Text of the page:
Announcing Volume 173 in The Collected Works of Hugh Nibley

Several years ago I fell asleep reading Nibley’s Abraham in Egypt, The Collected Works of Hugh Nibley, Volume 14, and had the following dream that appeared to be a future FARMS press conference, circa 2063 AD. [1] I hope it is prophetic.

With great excitement I am happy to announce on behalf of FARMS the long-awaited publication of volume 173 in the best selling series “The Collected Works of Hugh Nibley” titled Hugh W. Nibley’s Favorite Ancient Near Eastern Recipes. Unlike other previously published versions of ancient recipes collected by Hugh Nibley, such as the coffee table volume from Deseret Book under the title The Illustrated Keeping the Word of Wisdom with Brother Hugh’s Restored and Correlated Ancient Recipes, this new FARMS volume contains all 947 unexpurgated ancient Near Eastern recipes for meals known to have been transcribed, collected or eaten by Professor Nibley and includes his own personal favorites, such as: Esau’s Minute Lentils and Savory Venison, King Lamoni’s “to me it doth not stink” Mackerel & Kidney Bean Salad, Osiris’s Potion Magique Unfermented Egyptian Beer, and Ezekiel’s Bread of Humiliation.

To give you a taste and whet your appetite for this book and its recipes, listen to the mouth-watering Ezekiel’s Bread of Humiliation recipe:

9 Take thou also unto thee wheat, and barley, and beans, and lentils, and millet, and fitches, and put them in one vessel, and make thee bread thereof, [according] to the number of the days that thou shalt lie upon thy side, three hundred and ninety days shalt thou eat thereof. . (Ezekiel 4:9)

I should point out that this collection of Nibley recipes, unlike its competitor, also contains copious footnotes with exclusive excerpts from Nibley family member diaries and journals that further elucidate the recipe texts. As a matter of fact, let me share with you the following interesting footnoted anecdote about the first time Sister Nibley prepared Ezekiel’s Bread of Humiliation for a family meal and misread Hugh’s handwriting thinking the word “fitches” was “finches.”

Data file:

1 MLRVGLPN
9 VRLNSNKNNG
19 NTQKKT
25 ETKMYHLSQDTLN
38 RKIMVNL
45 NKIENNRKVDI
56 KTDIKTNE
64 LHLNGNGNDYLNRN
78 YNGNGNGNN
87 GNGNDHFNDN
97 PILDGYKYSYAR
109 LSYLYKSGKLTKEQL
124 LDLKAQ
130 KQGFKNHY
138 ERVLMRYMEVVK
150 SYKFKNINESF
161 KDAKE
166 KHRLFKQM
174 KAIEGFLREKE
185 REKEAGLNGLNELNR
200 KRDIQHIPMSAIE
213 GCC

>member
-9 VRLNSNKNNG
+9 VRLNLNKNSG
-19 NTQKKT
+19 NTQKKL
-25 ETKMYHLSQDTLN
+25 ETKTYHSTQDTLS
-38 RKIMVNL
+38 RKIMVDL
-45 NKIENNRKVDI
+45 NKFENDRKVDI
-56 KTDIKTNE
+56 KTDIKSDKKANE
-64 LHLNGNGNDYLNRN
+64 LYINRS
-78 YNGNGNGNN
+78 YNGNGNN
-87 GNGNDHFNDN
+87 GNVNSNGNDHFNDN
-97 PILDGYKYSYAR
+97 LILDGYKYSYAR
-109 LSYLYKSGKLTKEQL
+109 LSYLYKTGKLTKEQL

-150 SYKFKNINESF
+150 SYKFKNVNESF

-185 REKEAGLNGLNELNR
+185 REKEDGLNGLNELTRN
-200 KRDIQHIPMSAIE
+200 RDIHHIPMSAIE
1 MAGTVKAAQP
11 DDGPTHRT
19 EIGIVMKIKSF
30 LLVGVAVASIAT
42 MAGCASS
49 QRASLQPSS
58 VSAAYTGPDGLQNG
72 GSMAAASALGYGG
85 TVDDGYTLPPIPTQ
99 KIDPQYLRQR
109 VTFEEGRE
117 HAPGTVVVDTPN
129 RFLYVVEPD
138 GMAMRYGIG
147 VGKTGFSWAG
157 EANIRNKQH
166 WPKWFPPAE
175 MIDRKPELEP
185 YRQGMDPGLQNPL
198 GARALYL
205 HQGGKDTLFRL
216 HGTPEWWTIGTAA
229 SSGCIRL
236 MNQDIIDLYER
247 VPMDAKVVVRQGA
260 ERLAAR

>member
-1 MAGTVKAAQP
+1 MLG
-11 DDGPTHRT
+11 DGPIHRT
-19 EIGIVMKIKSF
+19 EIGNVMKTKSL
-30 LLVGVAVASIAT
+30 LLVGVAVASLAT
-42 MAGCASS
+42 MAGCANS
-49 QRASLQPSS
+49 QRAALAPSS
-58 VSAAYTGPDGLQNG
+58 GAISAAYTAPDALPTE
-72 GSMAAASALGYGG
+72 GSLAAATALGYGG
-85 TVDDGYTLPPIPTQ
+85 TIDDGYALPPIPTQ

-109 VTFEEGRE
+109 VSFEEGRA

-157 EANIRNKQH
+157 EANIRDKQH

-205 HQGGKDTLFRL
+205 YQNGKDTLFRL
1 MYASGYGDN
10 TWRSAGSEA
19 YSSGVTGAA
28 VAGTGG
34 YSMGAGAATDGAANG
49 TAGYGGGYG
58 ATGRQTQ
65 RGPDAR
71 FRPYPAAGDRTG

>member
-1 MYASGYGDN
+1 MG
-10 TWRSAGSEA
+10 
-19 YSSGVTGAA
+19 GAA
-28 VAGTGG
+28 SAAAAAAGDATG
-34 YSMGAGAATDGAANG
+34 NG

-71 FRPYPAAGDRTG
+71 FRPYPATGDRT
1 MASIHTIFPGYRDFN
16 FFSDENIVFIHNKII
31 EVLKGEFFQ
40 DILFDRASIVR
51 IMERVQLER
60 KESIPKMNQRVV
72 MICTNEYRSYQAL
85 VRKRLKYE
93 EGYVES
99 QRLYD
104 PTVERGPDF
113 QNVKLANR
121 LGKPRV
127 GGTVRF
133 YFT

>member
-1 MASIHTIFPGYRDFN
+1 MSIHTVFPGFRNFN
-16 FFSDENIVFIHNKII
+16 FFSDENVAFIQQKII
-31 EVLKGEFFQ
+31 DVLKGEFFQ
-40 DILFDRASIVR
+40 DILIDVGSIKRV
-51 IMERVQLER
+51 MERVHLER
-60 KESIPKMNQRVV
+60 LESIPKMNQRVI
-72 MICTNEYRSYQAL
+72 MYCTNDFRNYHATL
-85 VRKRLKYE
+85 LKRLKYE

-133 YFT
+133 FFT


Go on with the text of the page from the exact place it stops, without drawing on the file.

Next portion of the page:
She wrote down the ingredients “wheat, barley, beans, lentils, millet and finches” and went grocery shopping. In spite of the difficulty of locating finches in Provo in the 1960s and the laborious task of grinding and kneading them into a dough mixture–remember, this was in the days before electric grain grinders–Phyllis had two loaves ready for dinner that night. By eating Ezekiel’s Bread of Humiliation, the whole family was excited to play a small part in the restoration of all things. This first batch was met with several compliments. Someone noted how light and airy the bread was, another its special feathery quality, although they all agreed there was an unusal aftertaste that caused Phyllis and Hugh to take a closer look at the recipe after the meal. That’s when they discovered their mistake.

After pondering the meaning of “fitch” for some time, Brother Nibley remembered from his recent reading of the entire Oxford English Dictionary (which incidentally, sat on the bookshelves in the kitchen) that the term “fitch” referred to the mustela putorius, also known as the common polecat. Although he did not voice his concerns to his family immediately, he was fairly sure that skunks were not indigenous to the Ancient Near East. But rather than doubt the historicity of this biblical recipe, Professor Nibley considered all of his interpretive options.

While sitting and pondering more about this delicate issue, in a moment of insight Brother Hugh pulled a copy of the Masoretic Hebrew text of the Old Testament from the bookshelves in the bathroom to double check the King James translation, just in case. And, as he was beginning to suspect, the translators had been mistaken. It turned out the Hebrew word they had translated was kuccemeth (koos-seh’-meth), now known to be the Middle Eastern grain spelt, rather than a skunk. Again, this faith promoting incident is found exclusively in Hugh W. Nibley’s Favorite Ancient Near Eastern Recipes.